TUESDAY, June 8, 2004 (HealthDayNews) -- Early-stage prostate cancer can lie in wait for more than a decade and then flare up to kill a man, a Swedish study finds.
The study, which followed 223 men whose early-stage prostate cancer was left untreated, found that the tumor could suddenly become much more aggressive after 15 years -- a follow-up period much longer than that done in most such studies.
As expected, the study found a high death rate in the earlier years for men with tumors that were fast-growing at the time of diagnosis, and a low death rate in those with less aggressive cancers.
But then came the flare-up. "The prostate cancer mortality rate increased from 15 per 1,000 person-years during the first 15 years to 44 per person-years beyond 15 years of follow-up," said a report in the June 9 issue of the Journal of the American Medical Association by researchers at Orebro University Hospital in Sweden.
Despite those dire numbers, the results do not necessarily cast doubt on the policy of watchful waiting for many patients with localized prostate cancer detected at an early stage, said Dr. Victor R. Grann, clinical professor of medicine and epidemiology at Columbia University and co-author of an accompanying editorial.
One reason is that the study included a relatively small number of patients, he said. Only 49 of the participants were still alive after 15 years.
But more importantly, the Swedish study began well before the use of advanced techniques such as magnetic resonance imaging to assess the malignancy of a tumor and, especially, before physicians began monitoring the status of prostate cancer by measuring blood levels of prostate-specific antigen (PSA), with increased PSA levels a warning sign of problems, Grann said. The patients were recruited between 1977 and 1984.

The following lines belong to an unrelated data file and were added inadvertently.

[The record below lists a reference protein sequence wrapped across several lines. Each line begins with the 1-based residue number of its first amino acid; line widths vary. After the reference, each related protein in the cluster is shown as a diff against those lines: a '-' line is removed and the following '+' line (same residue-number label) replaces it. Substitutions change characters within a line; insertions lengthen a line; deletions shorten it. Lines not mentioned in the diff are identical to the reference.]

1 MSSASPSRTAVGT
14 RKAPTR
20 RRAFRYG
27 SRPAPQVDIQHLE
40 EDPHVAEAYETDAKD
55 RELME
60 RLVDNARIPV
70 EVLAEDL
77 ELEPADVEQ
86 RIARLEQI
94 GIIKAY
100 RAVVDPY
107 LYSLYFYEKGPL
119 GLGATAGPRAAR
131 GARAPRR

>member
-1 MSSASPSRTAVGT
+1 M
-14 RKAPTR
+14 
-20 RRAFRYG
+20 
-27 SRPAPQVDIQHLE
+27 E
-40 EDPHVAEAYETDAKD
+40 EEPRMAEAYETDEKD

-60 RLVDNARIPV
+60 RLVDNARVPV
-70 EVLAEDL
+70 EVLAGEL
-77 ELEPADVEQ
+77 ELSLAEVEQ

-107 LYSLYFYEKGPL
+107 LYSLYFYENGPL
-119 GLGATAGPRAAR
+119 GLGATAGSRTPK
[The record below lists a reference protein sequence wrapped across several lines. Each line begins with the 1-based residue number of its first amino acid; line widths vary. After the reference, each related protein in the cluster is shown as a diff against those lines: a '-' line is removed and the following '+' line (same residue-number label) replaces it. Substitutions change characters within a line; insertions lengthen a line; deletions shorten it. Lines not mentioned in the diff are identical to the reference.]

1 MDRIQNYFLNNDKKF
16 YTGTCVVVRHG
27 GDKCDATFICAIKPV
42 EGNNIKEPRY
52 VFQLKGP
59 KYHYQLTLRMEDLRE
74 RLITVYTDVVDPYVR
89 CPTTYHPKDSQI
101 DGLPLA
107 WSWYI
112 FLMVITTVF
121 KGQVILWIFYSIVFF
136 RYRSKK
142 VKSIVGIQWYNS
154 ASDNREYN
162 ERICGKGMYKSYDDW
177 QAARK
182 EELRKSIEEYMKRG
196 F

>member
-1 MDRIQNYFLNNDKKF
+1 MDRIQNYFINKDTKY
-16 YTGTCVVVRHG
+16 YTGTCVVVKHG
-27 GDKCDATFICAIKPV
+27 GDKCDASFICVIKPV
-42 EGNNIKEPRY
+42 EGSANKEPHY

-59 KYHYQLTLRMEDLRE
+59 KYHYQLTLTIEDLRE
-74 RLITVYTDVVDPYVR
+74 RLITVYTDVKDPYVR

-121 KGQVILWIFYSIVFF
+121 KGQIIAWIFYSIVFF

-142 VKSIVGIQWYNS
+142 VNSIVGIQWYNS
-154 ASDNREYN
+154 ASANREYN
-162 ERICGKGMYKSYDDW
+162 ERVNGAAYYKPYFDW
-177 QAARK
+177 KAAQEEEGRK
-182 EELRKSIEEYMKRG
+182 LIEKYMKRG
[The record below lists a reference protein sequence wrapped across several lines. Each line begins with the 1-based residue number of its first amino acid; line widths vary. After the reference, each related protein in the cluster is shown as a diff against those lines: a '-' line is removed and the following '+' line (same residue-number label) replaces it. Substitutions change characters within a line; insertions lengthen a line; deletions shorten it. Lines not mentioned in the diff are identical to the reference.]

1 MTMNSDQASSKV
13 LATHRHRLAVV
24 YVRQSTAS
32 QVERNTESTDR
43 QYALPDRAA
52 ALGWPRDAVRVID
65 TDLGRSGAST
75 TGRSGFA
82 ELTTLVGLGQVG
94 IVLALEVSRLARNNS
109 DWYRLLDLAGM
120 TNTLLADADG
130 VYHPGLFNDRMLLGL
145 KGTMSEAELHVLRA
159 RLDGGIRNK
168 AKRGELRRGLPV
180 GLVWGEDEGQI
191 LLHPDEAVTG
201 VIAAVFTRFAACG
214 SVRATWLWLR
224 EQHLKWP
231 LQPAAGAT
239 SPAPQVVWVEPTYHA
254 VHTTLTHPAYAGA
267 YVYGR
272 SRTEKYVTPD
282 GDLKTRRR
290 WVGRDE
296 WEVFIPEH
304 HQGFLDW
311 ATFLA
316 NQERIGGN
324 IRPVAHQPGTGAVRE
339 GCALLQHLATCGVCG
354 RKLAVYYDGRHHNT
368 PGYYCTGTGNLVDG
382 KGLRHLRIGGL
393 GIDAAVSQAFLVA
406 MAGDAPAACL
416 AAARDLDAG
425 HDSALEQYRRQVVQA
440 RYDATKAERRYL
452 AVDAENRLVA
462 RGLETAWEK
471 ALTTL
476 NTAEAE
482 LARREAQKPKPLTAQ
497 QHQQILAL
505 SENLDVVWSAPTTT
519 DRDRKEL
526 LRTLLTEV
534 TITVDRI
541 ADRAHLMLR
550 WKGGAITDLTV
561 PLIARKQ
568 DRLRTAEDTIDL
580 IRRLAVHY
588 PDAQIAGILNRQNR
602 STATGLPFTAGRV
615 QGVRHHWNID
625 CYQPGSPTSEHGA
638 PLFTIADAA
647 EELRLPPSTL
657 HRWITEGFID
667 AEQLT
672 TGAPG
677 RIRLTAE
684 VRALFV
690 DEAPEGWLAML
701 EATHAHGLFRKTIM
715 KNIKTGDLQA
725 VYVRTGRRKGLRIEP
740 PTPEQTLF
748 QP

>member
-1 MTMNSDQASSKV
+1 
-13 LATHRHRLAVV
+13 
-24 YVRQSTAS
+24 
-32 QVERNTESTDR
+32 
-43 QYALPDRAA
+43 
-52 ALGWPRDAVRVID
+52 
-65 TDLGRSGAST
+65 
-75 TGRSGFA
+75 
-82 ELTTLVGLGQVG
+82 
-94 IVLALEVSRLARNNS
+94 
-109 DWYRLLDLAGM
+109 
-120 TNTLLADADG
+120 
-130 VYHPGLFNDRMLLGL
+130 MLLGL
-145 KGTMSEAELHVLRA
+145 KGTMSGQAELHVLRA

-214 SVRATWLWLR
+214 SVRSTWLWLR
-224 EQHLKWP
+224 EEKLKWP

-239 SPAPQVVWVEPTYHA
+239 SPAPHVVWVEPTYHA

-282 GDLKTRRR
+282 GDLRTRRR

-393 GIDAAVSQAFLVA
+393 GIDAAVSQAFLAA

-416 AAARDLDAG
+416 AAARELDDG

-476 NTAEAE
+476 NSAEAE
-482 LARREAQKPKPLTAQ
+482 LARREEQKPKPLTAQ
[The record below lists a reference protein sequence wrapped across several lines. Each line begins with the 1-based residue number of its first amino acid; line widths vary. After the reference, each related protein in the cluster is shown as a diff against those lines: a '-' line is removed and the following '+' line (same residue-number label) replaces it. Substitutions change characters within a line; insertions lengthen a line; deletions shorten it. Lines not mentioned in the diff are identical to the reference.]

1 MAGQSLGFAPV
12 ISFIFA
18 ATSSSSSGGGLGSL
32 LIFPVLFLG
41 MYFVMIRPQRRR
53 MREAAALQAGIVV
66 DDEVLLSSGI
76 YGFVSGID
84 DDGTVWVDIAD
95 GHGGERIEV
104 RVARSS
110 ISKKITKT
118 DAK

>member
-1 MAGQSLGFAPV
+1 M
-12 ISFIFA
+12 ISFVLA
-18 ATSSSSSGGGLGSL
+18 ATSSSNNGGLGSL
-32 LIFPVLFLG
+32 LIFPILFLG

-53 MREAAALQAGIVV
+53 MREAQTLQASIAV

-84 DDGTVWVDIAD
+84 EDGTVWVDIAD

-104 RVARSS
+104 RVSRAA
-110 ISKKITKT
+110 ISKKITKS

"PSA testing may have picked up the progression of the disease earlier," Grann said.
Watchful waiting might not be appropriate for younger patients, such as men in their 50s, he said. But those 70 and older could be spared the side effects of treatment, with the knowledge that a flare-up probably will not occur for at least a decade, Grann said.
The real implications of the Swedish study apply to current studies in which PSA screening is being used to monitor men with diagnosed prostate cancer, he said. The study indicates the need for following those patients for much longer than has been the rule, Grann said.
"The message of the study is that you can't tell anything about prostate cancer with a follow-up of five years," he said. "You need to follow patients for longer than five years, probably even longer than 10 years."
The need for such a long follow-up is a challenge to current practice, the editorial said.
"It is difficult to think in terms of conducting a randomized trial for screening with a horizon of 15 to 20 years, but perhaps that is exactly what will be necessary to really observe the impact of PSA screening on prostate cancer," it said.
The study "supports what American urologists have suspected for years -- that not all prostate cancer is the same, and even low-risk prostate cancer is at risk for progression," said Dr. Timothy G. Wilson, director of the prostate cancer program at the City of Hope Comprehensive Cancer Center in Duarte, Calif.
The choice between watchful waiting or treatment must be made on a patient-by-patient basis, with consideration of such factors as age, health status, and "what the assessment is of what the cancer will do over time," Wilson said.
Age often is a dominant factor, but not always, Wilson added.
"Some 80-year-olds are as healthy as men who are decades younger," he said.
Everything you need to know about prostate cancer is explained by the National Cancer Institute.